We caught up with the Queen of Crime Ann Cleeves to find out about her early writing influences, how she comes up with plot lines and her tips for budding authors.
Did you write stories when you were a child?
All the time! I made them up in my head before I was old enough to write them down. And I wrote seriously dreadful poetry.
What books and authors did you read when you were young?
My favourites were always mysteries. I started off with Enid Blyton and moved on to the Sherlock Holmes and Father Brown short stories. But I would read anything. I don’t think you read with the same hunger or greed as an adult.
What helps you come up with plot lines?
I live near the sea so a walk along the beach does help. And I’m not a great sleeper so I worry away at the story in the middle of the night.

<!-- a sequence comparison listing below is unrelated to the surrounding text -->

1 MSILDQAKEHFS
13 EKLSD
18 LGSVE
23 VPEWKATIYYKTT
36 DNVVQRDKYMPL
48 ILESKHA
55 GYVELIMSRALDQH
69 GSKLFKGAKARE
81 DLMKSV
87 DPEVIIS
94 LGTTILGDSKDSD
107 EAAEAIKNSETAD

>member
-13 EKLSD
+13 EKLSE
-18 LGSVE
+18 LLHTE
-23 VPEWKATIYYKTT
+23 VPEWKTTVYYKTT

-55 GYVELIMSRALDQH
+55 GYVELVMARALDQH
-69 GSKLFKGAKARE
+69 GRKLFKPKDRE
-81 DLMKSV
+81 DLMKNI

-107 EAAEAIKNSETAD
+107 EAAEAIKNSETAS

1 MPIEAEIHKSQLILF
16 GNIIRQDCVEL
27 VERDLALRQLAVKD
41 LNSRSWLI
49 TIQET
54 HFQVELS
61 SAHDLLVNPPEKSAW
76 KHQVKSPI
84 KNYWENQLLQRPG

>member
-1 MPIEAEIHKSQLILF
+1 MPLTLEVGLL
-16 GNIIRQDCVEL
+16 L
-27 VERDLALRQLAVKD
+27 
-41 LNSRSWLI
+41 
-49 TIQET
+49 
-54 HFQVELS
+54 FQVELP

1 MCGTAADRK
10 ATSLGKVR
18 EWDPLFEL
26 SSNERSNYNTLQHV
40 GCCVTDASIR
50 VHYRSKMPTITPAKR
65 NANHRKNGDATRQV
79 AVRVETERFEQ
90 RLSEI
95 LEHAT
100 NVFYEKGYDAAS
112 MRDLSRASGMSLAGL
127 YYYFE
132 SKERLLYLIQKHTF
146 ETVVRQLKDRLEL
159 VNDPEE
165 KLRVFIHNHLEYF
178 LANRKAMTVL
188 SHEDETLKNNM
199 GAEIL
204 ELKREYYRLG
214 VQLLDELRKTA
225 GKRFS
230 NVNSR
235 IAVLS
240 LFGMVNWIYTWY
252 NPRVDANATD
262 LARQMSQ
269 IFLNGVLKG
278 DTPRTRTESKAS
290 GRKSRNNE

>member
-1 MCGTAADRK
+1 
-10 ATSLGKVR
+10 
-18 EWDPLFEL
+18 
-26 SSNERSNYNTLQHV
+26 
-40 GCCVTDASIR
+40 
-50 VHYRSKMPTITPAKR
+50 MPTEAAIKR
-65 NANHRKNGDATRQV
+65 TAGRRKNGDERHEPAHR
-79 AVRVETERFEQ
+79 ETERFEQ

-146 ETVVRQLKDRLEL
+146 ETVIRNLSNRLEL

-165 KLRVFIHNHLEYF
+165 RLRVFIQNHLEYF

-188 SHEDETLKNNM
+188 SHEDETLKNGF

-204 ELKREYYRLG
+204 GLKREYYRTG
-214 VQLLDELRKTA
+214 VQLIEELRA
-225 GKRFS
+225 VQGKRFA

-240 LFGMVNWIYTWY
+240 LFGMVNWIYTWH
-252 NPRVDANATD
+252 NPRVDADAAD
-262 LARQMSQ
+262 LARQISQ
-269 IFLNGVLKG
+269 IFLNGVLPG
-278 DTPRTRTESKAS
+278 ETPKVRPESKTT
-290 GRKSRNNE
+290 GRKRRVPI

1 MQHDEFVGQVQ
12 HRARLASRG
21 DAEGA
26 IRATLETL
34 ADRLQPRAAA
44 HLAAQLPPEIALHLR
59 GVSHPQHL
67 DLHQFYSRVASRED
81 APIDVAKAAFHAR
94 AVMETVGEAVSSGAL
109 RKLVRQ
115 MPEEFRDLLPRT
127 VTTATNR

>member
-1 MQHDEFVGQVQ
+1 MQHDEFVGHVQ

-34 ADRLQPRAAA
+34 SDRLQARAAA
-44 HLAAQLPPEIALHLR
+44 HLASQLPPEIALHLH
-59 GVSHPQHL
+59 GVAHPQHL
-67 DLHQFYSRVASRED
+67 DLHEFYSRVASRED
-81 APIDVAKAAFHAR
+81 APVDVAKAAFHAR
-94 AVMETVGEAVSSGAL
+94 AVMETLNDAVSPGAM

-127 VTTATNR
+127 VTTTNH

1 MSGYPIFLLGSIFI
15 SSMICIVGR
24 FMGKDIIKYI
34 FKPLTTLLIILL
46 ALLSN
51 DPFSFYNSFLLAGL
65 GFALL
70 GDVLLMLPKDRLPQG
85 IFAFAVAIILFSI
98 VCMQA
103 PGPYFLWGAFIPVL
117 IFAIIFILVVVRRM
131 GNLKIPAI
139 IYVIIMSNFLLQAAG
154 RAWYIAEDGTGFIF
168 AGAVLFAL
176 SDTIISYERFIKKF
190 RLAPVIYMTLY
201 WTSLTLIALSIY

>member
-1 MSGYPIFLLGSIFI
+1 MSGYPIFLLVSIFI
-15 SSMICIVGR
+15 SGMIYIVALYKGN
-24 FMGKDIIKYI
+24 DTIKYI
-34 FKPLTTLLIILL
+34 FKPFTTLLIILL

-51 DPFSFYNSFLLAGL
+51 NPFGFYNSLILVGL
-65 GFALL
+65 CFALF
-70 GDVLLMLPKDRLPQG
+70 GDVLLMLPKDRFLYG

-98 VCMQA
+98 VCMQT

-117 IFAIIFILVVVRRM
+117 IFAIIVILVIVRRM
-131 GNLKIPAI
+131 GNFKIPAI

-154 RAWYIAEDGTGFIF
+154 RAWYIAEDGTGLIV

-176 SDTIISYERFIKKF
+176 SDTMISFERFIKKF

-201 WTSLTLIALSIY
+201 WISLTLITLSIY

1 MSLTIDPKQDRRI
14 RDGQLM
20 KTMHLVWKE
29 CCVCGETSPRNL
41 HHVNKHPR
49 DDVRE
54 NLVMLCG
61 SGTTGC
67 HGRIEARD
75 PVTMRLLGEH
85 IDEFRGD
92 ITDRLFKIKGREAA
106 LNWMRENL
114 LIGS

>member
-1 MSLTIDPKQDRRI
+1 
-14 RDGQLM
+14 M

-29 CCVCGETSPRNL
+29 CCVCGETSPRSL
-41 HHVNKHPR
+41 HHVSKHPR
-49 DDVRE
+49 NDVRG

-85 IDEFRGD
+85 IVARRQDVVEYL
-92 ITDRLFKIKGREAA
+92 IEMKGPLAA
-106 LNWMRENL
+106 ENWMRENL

What is your writing routine?
I write best early in the morning. I always sit at the kitchen table with a laptop. The kitchen’s the warmest room in the house. My husband gets banished to the study upstairs.
What tips would you give to aspiring writers?
Get to the end before you start editing too much. And read a lot. That’s the most important.
Do you have an idea for your next novel?
My head’s full of ideas. Ideas are easy. Turning them into a 100K word novel that people would want to read is more tricky!
What novels are you reading at the moment?
I’m reading the Theakston’s Old Peculier Novel of the Year shortlist. As programming chair of the Theakston’s Crime-writing Festival I’m one of the judges. It’s a brilliant shortlist and I’m enjoying every book. I’m not sure yet which one I’ll vote for.
What’s your favourite literary quote?
‘Only connect’ from E M Forster’s Howard’s End. I love the idea of bringing people, and the different parts of ourselves, together to make a harmonious whole.